Postoperative atrial fibrillation in non-cardiac and cardiac surgery: an overview

J Thromb Haemost. 2015 Jun:13 Suppl 1:S304-12. doi: 10.1111/jth.12974.


Postoperative atrial fibrillation (POAF) is the most common perioperative cardiac arrhythmia. A major risk factor for POAF is advanced age, both in non-cardiac and cardiac surgery. Following non-cardiac surgery, it is important to correct reversible conditions such as electrolytes imbalances to prevent the occurrence of POAF. Management of POAF consists of rate control and therapeutic anticoagulation if POAF persists for > 48 h and CHADS2 score > 2. After cardiac surgery, POAF affects a larger amount of patients. In addition to age, valve surgery carries the greatest risk for new AF. Rate control is the mainstay therapy in these patients. Prediction, prevention, and management of POAF should be further studied.

Keywords: atrial fibrillation; cardiac surgery; general surgery; postoperative period; review.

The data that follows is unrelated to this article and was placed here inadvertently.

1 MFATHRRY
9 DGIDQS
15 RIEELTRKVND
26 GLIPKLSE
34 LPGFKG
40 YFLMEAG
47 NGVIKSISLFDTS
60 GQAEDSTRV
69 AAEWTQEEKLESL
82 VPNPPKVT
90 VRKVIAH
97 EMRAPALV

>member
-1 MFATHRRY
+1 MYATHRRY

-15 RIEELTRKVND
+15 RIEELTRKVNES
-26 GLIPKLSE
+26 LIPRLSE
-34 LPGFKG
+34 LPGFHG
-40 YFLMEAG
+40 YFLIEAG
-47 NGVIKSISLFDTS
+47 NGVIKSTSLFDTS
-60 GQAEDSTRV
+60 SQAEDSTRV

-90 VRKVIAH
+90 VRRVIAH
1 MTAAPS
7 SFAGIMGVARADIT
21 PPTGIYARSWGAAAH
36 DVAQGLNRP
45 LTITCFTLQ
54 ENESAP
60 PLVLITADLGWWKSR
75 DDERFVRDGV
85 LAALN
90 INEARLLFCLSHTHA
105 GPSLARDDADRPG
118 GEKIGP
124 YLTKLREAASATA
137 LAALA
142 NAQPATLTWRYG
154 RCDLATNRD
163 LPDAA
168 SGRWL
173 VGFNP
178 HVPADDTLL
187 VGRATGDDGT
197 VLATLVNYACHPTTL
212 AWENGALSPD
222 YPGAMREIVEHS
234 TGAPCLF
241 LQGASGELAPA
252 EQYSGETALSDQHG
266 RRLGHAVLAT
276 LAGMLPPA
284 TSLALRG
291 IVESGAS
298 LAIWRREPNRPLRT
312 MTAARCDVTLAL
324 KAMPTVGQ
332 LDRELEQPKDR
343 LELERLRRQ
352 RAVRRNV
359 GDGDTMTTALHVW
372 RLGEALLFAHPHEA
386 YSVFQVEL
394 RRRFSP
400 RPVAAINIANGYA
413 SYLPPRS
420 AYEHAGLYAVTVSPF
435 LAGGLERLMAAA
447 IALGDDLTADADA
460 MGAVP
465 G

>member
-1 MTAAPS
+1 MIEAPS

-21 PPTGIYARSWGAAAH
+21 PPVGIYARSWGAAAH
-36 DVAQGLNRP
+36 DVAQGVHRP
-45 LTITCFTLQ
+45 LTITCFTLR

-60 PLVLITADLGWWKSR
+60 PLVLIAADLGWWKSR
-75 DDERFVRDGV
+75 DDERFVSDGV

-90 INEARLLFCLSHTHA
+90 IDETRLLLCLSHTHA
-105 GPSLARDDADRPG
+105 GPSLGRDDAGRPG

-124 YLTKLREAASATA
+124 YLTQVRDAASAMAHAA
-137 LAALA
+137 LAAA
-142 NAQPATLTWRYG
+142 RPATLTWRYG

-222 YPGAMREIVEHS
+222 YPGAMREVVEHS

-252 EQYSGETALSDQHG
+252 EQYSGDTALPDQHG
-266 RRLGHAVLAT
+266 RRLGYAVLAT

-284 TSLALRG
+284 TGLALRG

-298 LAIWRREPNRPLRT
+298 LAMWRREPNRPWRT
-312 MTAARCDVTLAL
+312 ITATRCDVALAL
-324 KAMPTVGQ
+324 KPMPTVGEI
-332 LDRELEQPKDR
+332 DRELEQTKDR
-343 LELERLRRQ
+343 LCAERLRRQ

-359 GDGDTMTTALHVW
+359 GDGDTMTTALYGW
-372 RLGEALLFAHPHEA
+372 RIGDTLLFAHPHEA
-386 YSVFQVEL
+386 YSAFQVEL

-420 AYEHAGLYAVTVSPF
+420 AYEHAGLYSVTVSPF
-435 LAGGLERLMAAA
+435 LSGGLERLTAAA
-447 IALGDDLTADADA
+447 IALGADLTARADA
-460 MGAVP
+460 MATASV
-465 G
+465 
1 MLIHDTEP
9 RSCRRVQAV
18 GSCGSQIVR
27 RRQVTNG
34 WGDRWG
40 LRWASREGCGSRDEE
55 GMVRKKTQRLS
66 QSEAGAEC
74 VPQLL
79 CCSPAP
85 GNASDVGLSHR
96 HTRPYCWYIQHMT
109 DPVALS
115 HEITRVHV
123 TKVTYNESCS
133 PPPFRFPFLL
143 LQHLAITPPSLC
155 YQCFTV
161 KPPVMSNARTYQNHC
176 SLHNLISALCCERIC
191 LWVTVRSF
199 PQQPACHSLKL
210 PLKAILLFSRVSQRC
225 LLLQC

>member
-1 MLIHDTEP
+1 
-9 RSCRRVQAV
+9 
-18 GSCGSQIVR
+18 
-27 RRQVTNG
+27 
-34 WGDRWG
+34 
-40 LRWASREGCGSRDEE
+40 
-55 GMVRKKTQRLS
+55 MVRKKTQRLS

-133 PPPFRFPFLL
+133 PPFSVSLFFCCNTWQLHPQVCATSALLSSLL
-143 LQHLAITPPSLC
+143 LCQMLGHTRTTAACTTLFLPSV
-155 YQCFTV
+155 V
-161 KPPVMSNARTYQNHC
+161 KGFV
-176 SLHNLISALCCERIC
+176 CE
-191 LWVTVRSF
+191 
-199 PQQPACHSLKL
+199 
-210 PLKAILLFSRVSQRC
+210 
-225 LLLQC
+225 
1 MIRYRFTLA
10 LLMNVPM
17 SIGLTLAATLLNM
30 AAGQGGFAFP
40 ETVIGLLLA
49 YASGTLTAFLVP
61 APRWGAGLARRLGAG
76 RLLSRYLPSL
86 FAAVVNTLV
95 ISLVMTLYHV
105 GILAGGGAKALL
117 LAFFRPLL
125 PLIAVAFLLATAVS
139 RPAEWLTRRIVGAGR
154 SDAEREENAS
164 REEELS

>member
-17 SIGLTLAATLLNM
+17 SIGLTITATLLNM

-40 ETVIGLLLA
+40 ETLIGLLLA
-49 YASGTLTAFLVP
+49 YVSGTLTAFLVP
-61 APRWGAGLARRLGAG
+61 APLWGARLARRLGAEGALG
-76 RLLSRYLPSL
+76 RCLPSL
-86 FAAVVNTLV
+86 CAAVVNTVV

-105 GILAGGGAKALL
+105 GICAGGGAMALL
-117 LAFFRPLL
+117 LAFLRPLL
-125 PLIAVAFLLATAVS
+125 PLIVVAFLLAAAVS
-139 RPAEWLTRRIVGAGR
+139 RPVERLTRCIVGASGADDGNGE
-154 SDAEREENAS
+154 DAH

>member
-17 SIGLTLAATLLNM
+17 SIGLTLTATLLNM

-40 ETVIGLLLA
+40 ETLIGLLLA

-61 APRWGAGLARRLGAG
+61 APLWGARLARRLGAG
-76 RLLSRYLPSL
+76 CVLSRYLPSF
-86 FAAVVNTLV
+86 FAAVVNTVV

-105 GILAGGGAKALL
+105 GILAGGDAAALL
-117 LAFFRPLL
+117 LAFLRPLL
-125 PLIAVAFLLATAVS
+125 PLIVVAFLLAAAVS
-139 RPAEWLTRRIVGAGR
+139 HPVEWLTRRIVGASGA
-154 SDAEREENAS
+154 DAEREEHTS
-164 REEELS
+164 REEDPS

Publication types

  • Review

MeSH terms

  • Anti-Arrhythmia Agents / therapeutic use
  • Anticoagulants / therapeutic use
  • Atrial Fibrillation / blood
  • Atrial Fibrillation / drug therapy
  • Atrial Fibrillation / etiology*
  • Atrial Fibrillation / physiopathology
  • Atrial Fibrillation / prevention & control
  • Blood Coagulation / drug effects
  • Cardiac Surgical Procedures / adverse effects*
  • Heart Rate / drug effects
  • Humans
  • Risk Assessment
  • Risk Factors
  • Time Factors
  • Treatment Outcome


  • Anti-Arrhythmia Agents
  • Anticoagulants